It’s been four weeks since I started my second diet roadtest. This time, I decided to try the Keto diet, because it’s become such a fad of late.
To recap, the concept behind Keto is that you cut out carbs from your diet and eat pretty much nothing but fats and proteins. In the process, your body is meant to respond by learning to process fat more effectively as an energy source, rather than carbs. You should go into ‘ketosis’, where your liver produces more ketones to break down the fat.
After four weeks of misery and feeling like I’m eating nothing but cheese and meat, this morning I went for a body scan to see what impact the diet has had on my body composition.
The results weren’t good, but they were what I expected
Here’s the short story:
- Yes, I lost weight – about 2kgs
- However, that weight loss came from losing muscle (even though I’ve added an extra strength training session to my regime, and I’m lifting heavier than ever before)
- My body fat percentage remained the same at 19%, meaning the ratio of muscle to fat in my body has gone in the wrong direction.
In short, I’ve actually become less healthy in the last four weeks by following this diet.
So that really sucks, but it’s pretty much what I suspected would happen. If you don’t have carbs, you will find it really difficult to build muscle.
Building muscle is critical!
Building and maintaining muscle is absolutely critical as we get older – from the age of about 30 onwards, we lose about 1% of muscle mass a year, unless you train to keep it. What that means is, that by the age of 60 (which is still young!) you could lose up to 30% of your muscle! You’ll be weaker, have less energy, and be less able to continue to live a long and active life.
So what’s the verdict?
Firstly, let’s look at the emotional and social side of this diet. A few things I discovered along the way:
- It’s really hard to find ‘keto-friendly’ snacks when you’re out and about – pretty much everything has carbs in it!
- It’s hard to enjoy a dinner or outing with friends if you have to avoid carbs (remember, there’s no ‘cheat meal’ on this diet).
- For the last four weeks, not one day has gone by when I haven’t craved carbs. I’m serious. My body wanted them real bad. And that just made me miserable.
- The ‘keto fog’ is very real – bouts of fatigue and just feeling generally spaced out were really common over the last four weeks. Not great for feeling on top of my game or being as productive as I could be.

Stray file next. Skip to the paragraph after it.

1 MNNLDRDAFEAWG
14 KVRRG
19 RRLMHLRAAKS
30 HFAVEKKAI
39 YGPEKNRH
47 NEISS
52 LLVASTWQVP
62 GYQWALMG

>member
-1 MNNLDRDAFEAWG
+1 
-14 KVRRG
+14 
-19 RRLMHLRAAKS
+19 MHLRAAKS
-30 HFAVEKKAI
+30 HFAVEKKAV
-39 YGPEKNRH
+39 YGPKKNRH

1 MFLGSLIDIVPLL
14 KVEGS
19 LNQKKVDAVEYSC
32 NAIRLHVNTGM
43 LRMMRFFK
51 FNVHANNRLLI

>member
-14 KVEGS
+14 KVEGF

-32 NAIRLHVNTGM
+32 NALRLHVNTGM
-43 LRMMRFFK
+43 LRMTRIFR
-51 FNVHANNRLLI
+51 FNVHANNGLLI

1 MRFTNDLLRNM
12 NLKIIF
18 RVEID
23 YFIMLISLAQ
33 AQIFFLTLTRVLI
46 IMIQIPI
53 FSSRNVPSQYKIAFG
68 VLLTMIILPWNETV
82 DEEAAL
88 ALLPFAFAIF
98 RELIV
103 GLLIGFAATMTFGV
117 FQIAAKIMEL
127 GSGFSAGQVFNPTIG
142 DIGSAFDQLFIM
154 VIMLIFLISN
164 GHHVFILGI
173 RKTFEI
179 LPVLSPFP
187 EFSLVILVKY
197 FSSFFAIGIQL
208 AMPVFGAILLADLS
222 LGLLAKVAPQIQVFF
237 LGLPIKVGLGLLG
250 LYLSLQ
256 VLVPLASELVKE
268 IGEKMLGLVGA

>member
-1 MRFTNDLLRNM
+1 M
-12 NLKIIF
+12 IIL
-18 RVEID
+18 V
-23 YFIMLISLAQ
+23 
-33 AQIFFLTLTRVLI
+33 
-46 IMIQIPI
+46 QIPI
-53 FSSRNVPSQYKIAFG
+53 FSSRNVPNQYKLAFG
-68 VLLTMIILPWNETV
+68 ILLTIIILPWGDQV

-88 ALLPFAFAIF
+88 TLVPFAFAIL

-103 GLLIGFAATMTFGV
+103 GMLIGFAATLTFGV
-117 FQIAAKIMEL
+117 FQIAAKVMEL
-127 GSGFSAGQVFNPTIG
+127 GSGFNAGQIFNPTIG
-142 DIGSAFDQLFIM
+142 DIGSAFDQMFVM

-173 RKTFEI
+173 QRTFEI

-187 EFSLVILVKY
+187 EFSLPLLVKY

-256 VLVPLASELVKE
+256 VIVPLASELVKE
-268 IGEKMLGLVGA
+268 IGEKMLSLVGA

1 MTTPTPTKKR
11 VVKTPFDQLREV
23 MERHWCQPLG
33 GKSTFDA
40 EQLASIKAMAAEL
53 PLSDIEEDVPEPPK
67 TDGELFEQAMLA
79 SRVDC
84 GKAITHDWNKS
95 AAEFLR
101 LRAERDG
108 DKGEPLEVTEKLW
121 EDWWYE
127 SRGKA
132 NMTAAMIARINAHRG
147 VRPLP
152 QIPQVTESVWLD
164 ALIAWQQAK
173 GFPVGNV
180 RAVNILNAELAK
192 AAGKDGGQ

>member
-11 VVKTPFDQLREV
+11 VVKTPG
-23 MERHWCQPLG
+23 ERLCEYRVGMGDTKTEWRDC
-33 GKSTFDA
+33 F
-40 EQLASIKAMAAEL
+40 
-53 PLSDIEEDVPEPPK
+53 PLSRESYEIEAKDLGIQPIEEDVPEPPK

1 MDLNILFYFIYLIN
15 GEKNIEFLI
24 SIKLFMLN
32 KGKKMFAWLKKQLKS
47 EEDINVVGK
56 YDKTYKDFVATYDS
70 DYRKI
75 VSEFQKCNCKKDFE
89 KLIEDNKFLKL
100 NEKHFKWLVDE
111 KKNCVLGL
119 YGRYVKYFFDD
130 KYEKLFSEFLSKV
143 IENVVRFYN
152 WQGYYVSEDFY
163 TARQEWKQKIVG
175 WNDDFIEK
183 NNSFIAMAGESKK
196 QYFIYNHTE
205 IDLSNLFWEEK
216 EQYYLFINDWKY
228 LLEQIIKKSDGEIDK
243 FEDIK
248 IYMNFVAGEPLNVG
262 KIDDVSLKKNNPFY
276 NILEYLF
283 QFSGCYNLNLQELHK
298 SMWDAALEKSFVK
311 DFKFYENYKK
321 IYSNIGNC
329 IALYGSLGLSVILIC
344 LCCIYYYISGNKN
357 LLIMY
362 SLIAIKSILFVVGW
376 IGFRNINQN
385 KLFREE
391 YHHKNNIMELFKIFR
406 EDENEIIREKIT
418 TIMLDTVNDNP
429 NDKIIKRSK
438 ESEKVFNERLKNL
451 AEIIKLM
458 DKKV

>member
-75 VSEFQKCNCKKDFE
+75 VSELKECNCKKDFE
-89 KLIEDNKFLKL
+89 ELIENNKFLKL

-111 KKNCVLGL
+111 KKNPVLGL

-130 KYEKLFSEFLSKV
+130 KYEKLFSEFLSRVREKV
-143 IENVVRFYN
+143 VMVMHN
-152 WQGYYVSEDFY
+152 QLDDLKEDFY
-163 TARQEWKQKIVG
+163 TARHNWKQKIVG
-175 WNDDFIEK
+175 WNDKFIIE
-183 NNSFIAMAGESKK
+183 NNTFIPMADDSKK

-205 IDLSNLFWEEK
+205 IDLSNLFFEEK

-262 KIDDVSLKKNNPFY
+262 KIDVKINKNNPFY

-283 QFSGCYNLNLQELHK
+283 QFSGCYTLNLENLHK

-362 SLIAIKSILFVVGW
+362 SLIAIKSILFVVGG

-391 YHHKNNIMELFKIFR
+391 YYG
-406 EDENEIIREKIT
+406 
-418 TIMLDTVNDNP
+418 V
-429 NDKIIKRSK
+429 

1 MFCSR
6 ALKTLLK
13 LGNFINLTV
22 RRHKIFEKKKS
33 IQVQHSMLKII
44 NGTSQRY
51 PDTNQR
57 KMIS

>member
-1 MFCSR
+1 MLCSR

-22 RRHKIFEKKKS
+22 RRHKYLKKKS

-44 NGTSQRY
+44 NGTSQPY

Then let’s look at the physiological side:
- Yes I lost weight, but as described above, it came from muscle loss, not fat loss.
- Not everyone will reach ketosis – I didn’t, not even after following the diet religiously for four weeks straight.
- When you engage in a high-fat diet, there’s always a risk to your cholesterol levels.
- A lack of fibre – which is usually inherent in good carbs like green veggies – means your gut gets pretty unhappy (I relied a lot on a daily dose of apple cider vinegar).
If you haven’t figured it out by now, I would not recommend this diet.
Not only is it not sustainable (you can’t live like this for the rest of your life!), the health impacts just don’t add up to being worth the misery.
So what’s next?
I’m going to give my body a break for a few weeks (which is necessary and important given my social life over the next few weeks involves weddings, trips away, etc etc!), and then start my new diet roadtest in line with our next 8-week challenge at Raw by Bek (from 3 June) … which is when I’ll also be launching my new book, ‘Not Another #Fitspo eBook: The truth about getting fit and healthy, and how to avoid the bullshit’! Super excited about that and will be able to share more info soon!
The next diet I’ll be trialling? I’m going vegan for four weeks! The challenge with vegan is always getting enough protein, particularly when you are trying to build muscle and shred fat. I’m actually really looking forward to tackling this one.
In the meantime, we’ll return to our regular programming.
Thanks for coming along for the ride for the second diet roadtest!